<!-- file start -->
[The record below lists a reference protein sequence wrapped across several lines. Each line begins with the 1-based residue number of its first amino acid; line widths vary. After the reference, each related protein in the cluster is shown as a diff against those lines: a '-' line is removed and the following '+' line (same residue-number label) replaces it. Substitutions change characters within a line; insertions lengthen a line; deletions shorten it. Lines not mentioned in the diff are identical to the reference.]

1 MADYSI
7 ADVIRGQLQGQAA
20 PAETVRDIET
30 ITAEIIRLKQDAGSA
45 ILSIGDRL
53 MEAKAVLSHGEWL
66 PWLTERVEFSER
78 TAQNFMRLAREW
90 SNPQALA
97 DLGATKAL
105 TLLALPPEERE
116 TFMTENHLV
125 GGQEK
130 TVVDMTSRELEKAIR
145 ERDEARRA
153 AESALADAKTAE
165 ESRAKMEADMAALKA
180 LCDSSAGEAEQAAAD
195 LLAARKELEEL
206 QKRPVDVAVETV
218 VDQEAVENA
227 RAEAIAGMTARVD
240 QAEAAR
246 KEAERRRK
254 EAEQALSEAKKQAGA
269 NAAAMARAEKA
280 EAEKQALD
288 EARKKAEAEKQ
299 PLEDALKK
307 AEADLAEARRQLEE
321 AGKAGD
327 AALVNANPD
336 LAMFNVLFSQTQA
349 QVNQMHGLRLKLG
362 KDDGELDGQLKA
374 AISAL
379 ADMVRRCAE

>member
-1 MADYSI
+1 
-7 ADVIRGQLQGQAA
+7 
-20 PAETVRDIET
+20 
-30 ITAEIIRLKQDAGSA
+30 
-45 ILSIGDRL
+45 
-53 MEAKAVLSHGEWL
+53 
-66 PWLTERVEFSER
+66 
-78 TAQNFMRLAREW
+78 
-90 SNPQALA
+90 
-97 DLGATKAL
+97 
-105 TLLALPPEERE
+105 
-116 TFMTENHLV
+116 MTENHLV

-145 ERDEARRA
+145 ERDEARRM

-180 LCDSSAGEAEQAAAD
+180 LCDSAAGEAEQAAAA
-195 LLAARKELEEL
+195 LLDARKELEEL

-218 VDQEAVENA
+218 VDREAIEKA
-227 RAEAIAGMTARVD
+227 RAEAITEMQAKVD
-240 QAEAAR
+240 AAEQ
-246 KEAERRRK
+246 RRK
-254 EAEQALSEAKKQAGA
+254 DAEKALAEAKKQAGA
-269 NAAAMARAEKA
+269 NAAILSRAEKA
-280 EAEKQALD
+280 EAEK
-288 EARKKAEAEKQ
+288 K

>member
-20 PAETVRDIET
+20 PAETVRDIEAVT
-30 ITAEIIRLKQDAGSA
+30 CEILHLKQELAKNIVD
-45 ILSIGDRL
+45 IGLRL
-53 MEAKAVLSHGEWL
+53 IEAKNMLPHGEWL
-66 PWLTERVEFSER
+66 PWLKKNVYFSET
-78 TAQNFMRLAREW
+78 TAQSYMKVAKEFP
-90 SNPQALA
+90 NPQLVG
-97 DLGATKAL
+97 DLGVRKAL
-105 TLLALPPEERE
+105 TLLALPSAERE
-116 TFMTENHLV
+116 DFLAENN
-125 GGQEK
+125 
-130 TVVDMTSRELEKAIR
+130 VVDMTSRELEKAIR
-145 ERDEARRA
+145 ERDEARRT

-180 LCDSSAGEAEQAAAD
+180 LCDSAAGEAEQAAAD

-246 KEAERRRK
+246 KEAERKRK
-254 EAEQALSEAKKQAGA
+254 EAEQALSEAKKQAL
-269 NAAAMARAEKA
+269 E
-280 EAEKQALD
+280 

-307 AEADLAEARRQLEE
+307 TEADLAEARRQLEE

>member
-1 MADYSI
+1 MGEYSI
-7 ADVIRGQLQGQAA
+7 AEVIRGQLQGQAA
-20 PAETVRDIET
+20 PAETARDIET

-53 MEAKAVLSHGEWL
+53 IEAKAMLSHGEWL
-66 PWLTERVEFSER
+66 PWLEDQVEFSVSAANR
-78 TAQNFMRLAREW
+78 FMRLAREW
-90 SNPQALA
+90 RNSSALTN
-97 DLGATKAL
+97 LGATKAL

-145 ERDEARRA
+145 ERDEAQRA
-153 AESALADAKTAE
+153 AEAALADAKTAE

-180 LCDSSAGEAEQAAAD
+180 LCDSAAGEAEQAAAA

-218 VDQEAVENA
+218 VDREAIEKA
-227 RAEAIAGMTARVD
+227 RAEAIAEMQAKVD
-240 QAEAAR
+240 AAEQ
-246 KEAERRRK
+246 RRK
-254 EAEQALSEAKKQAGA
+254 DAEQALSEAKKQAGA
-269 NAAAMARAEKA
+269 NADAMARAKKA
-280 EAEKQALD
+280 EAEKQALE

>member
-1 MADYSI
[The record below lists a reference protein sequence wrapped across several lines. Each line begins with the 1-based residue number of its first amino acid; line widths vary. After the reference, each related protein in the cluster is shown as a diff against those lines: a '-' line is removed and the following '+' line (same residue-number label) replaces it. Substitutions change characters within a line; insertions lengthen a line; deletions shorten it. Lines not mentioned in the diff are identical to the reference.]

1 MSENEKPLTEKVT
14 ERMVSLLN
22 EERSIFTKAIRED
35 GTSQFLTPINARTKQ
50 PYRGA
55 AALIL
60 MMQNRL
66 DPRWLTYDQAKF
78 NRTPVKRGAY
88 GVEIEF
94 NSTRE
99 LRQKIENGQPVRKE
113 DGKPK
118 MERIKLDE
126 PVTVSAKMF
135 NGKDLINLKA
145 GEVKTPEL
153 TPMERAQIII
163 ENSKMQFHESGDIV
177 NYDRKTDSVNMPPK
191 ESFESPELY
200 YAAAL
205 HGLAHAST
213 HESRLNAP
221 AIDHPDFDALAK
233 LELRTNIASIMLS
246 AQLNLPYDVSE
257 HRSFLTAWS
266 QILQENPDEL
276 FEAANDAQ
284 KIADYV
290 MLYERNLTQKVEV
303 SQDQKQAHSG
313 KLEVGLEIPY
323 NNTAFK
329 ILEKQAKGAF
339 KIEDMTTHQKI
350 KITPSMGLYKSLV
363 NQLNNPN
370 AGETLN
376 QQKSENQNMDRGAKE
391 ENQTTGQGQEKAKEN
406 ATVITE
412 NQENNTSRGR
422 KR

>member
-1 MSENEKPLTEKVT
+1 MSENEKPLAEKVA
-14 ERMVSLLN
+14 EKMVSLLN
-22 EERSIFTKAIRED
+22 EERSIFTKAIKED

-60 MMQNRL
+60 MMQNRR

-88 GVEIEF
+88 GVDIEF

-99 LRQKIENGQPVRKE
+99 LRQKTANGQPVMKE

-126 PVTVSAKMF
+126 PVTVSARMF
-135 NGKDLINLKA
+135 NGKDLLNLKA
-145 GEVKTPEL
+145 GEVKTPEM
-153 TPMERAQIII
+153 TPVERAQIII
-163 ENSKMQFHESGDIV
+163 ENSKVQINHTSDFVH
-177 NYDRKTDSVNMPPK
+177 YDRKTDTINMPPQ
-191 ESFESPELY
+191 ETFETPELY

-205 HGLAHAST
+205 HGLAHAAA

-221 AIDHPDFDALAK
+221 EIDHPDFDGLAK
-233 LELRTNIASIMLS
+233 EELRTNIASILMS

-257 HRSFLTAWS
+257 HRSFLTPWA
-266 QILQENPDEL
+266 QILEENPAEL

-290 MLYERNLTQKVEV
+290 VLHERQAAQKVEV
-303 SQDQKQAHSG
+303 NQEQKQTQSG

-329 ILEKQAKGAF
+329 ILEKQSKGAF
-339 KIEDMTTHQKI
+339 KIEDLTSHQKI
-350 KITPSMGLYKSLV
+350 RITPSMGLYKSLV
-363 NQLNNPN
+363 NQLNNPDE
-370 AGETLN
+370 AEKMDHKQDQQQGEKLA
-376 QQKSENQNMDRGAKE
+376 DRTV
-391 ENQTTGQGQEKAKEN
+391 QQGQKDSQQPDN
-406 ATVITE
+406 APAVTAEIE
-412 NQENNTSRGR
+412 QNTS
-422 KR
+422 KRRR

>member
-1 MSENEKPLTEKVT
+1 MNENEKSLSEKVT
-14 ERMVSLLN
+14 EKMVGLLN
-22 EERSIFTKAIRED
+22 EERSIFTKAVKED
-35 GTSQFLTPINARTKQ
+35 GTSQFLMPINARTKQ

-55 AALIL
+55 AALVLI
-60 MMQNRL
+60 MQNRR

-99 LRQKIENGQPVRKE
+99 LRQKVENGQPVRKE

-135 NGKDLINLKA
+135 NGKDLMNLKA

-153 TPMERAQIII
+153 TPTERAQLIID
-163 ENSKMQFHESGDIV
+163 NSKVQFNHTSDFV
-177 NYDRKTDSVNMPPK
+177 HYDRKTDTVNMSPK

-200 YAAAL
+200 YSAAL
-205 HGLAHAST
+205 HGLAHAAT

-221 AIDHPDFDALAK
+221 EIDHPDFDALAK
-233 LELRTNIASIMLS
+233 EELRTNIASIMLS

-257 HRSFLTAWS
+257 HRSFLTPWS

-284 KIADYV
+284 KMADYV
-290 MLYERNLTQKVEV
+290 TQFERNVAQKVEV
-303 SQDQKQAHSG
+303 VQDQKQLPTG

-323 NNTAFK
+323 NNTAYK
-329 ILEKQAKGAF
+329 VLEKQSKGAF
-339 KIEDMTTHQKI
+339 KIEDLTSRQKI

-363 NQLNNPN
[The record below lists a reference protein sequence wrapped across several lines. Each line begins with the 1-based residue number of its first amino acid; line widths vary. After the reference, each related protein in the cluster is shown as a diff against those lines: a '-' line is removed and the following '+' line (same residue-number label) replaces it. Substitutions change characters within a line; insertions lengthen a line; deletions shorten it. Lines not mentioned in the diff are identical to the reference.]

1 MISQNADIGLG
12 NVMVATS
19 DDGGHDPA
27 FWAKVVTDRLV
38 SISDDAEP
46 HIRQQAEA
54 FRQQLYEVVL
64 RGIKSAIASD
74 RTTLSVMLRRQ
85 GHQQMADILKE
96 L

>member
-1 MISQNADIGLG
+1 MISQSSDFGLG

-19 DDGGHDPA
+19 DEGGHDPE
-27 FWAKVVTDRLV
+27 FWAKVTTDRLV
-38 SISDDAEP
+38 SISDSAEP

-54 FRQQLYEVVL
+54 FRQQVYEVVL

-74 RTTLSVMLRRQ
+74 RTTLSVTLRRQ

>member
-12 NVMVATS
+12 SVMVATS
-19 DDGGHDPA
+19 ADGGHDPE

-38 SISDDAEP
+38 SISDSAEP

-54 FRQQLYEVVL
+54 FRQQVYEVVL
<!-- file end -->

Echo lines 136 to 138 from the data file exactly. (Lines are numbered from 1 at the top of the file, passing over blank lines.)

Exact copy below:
-78 TAQNFMRLAREW
+78 FMRLAREW
-90 SNPQALA